Omensight is an upcoming indie action game labeled as a time loop action murder-mystery.
I love a good murder-mystery. I’m also quite fond of the movies Groundhog Day and Edge of Tomorrow, so I guess you can say I’m partial to the whole time loop concept.
After watching the first Omensight gameplay video, recently released by developer Spearhead Games, I can say for sure that Omensight is right up my alley.
The narrator, a level artist by the name of Keisha Chauvin, starts by giving us a little background – something to do with a war between to realms, an angry god, and a pending apocalypse.
You are the Harbinger, a mystical warrior on a mission to stop the world from ending. To do that, you have to solve the murder of the godless priestess; no matter how many tries it takes.
But all that doesn’t matter right now – we’re here to see some gameplay.
Omensight includes elements of world exploration, combat and choice. As we see early on, you get to choose whether to help a group of soldiers or leave them to die at the hands of an unknown enemy. The Harbinger in the demo decides to help, and we get a glimpse at the combat system.
Combat seems pretty straightforward at first – you strike, you dodge, you dash, and you kill monsters. But as the demo progresses, we see the Harbinger using some interesting abilities. In one combat scenario, we see the warrior freezing time so they can kick an explosive barrel into a stone collum that then drop on top of some enemies to kill them.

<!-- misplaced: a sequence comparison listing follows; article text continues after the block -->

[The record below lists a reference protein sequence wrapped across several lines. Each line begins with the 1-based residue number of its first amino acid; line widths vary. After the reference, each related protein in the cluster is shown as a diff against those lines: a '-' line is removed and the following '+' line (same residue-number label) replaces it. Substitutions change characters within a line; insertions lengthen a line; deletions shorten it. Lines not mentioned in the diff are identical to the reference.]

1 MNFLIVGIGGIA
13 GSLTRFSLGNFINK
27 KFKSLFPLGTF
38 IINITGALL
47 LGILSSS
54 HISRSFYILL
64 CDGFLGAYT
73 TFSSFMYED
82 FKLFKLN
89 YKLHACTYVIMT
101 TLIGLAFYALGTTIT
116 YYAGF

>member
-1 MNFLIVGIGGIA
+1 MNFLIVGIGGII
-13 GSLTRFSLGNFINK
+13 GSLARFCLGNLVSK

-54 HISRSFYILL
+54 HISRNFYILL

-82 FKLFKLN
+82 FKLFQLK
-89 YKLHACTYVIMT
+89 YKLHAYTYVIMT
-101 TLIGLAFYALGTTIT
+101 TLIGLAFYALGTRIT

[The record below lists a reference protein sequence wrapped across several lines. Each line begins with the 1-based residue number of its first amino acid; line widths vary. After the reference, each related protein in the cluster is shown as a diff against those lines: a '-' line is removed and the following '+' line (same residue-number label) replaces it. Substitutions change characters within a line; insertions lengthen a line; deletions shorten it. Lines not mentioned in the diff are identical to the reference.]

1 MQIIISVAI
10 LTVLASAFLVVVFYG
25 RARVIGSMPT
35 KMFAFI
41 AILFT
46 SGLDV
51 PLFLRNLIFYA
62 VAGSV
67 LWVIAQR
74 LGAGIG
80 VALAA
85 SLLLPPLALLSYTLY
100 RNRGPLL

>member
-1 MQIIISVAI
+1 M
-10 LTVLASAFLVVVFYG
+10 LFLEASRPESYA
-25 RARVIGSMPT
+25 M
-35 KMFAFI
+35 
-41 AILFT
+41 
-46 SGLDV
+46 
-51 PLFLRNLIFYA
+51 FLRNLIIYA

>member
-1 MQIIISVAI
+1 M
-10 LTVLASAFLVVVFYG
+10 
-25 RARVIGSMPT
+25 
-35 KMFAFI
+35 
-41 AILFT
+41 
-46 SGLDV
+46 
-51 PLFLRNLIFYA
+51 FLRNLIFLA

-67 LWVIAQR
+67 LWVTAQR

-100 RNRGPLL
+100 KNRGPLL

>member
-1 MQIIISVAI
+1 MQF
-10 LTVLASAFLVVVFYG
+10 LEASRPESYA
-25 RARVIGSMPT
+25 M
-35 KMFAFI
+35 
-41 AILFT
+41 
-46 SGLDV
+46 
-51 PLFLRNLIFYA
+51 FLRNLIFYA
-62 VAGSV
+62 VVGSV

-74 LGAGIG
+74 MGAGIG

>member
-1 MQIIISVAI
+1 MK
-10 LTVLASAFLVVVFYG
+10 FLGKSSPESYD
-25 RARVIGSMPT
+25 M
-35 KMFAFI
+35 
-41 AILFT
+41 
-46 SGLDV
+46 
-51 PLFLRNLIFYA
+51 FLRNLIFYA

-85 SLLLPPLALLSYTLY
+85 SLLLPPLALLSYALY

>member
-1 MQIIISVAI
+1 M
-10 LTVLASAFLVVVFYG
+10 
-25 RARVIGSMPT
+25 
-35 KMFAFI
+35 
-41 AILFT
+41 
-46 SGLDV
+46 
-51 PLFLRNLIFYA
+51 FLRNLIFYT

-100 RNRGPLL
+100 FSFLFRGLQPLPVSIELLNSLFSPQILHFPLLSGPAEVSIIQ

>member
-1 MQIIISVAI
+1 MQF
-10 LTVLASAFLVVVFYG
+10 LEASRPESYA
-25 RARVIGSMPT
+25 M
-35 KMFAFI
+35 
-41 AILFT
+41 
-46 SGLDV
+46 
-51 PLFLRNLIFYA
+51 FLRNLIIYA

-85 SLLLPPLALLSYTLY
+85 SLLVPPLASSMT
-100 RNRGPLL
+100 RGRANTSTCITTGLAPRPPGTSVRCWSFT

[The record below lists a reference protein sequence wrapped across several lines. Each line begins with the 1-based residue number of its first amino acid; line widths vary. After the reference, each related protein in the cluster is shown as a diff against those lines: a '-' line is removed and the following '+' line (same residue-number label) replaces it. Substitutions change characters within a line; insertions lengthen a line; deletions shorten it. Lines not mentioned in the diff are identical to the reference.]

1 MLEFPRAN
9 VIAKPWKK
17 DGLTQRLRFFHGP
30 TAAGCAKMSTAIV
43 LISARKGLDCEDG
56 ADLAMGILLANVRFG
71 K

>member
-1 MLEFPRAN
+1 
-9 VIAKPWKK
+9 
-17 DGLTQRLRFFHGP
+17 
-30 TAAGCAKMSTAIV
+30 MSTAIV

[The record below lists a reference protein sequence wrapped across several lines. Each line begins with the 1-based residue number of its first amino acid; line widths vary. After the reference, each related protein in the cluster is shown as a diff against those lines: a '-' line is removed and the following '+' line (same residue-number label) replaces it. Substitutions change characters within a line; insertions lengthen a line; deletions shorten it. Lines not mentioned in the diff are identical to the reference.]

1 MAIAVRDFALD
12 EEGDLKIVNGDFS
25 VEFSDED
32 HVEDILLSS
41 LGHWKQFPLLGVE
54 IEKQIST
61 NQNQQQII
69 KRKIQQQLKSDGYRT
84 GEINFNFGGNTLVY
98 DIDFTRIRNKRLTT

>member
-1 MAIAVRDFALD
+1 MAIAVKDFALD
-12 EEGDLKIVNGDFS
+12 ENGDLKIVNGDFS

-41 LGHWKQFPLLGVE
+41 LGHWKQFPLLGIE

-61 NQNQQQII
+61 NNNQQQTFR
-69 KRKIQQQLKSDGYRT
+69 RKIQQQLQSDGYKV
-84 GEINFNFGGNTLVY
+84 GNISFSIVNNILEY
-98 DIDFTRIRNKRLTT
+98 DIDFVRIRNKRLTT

We later see who we can combine different combat abilities to dispatch of enemies quicker, and in a spectacular manner.
But choice continues to play a significant rule in the game. Your primary goal is to solve a murder after all, and there seems to be a lot of suspects. You need to decide who to trust, who to confront, and how. Each choice will affect the rest of the game, though I’m not entirely sure how that works when you’re stuck in a time loop.
There’s also the ongoing war to consider. In the video, we see the Harbinger traveling with companions belonging to opposite sides of the conflict. Will we have to show our allegiance to one faction, or is everyone just a means to an end?
Omensight shares some similarities to Spearhead Games’ previous game, Stories: The Path of Destinies. While Stories was a fun little game, it did suffer from very repetitive gameplay and levels – thanks to its time loop mechanic.
The way Spearhead Games are hoping to avoid this trap is by allowing you to explore different areas of the kingdom with different companions each time.
Between one time loop to the next, you arrive at the roots of the tree of life – a sort of hub area where you can upgrade your character and go over everything you know about the murder-mystery so far. There you can also plan your next move and decide which clue to follow this time.
You can share critical information with the NPCs you encounter using the Omensight ability. Having a crucial piece of info can change the outcome of a time loop and reveal more clues. You can even get individual characters to join you that way.
So far, I love a lot of what this game has to offer. A murder-mystery where you actually need to talk with suspects, uncover their lies and choose which narrative to believe is my kind of challenge. Add the “easy to learn, difficult to master” combat and the stunning design, and you got yourself an action game worthy of your attention.
Omensight is scheduled for release on PC and PlayStation 4 on May 15. The game is currently available to pre-order on Steam, or through the PlayStation Store.Some of our posts include links to online retail stores. We get a small cut if you buy something through one of our links. Don't worry, it doesn't cost you anything extra.